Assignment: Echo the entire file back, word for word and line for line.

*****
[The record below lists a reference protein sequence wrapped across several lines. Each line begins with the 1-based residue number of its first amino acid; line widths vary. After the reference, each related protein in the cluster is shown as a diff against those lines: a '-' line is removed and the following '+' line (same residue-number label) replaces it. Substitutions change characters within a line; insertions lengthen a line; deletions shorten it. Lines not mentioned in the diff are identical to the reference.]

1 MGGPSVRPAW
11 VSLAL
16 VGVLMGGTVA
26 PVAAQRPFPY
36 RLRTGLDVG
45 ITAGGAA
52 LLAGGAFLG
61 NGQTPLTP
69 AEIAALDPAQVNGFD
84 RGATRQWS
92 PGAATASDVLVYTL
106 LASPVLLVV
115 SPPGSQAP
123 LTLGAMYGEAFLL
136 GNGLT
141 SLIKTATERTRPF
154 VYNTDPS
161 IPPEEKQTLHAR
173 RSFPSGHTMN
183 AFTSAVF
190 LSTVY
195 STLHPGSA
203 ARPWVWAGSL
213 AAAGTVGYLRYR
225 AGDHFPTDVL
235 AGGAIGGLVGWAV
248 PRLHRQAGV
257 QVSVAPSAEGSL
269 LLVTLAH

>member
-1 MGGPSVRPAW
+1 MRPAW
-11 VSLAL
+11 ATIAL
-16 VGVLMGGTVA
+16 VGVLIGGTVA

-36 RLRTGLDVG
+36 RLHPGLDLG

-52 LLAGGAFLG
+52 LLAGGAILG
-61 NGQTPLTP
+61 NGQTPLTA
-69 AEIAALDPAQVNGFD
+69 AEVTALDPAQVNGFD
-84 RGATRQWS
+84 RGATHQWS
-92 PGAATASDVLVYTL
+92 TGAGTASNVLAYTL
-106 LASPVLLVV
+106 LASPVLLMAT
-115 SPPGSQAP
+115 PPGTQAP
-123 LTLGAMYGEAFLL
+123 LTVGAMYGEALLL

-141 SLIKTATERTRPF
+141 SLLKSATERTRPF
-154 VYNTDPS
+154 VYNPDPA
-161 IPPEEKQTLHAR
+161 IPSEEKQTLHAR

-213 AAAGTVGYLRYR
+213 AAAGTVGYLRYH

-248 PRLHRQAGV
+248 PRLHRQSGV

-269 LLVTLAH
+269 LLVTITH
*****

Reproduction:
[The record below lists a reference protein sequence wrapped across several lines. Each line begins with the 1-based residue number of its first amino acid; line widths vary. After the reference, each related protein in the cluster is shown as a diff against those lines: a '-' line is removed and the following '+' line (same residue-number label) replaces it. Substitutions change characters within a line; insertions lengthen a line; deletions shorten it. Lines not mentioned in the diff are identical to the reference.]

1 MGGPSVRPAW
11 VSLAL
16 VGVLMGGTVA
26 PVAAQRPFPY
36 RLRTGLDVG
45 ITAGGAA
52 LLAGGAFLG
61 NGQTPLTP
69 AEIAALDPAQVNGFD
84 RGATRQWS
92 PGAATASDVLVYTL
106 LASPVLLVV
115 SPPGSQAP
123 LTLGAMYGEAFLL
136 GNGLT
141 SLIKTATERTRPF
154 VYNTDPS
161 IPPEEKQTLHAR
173 RSFPSGHTMN
183 AFTSAVF
190 LSTVY
195 STLHPGSA
203 ARPWVWAGSL
213 AAAGTVGYLRYR
225 AGDHFPTDVL
235 AGGAIGGLVGWAV
248 PRLHRQAGV
257 QVSVAPSAEGSL
269 LLVTLAH

>member
-1 MGGPSVRPAW
+1 MRPAW
-11 VSLAL
+11 ATIAL
-16 VGVLMGGTVA
+16 VGVLIGGTVA

-36 RLRTGLDVG
+36 RLHPGLDLG

-52 LLAGGAFLG
+52 LLAGGAILG
-61 NGQTPLTP
+61 NGQTPLTA
-69 AEIAALDPAQVNGFD
+69 AEVTALDPAQVNGFD
-84 RGATRQWS
+84 RGATHQWS
-92 PGAATASDVLVYTL
+92 TGAGTASNVLAYTL
-106 LASPVLLVV
+106 LASPVLLMAT
-115 SPPGSQAP
+115 PPGTQAP
-123 LTLGAMYGEAFLL
+123 LTVGAMYGEALLL

-141 SLIKTATERTRPF
+141 SLLKSATERTRPF
-154 VYNTDPS
+154 VYNPDPA
-161 IPPEEKQTLHAR
+161 IPSEEKQTLHAR

-213 AAAGTVGYLRYR
+213 AAAGTVGYLRYH

-248 PRLHRQAGV
+248 PRLHRQSGV

-269 LLVTLAH
+269 LLVTITH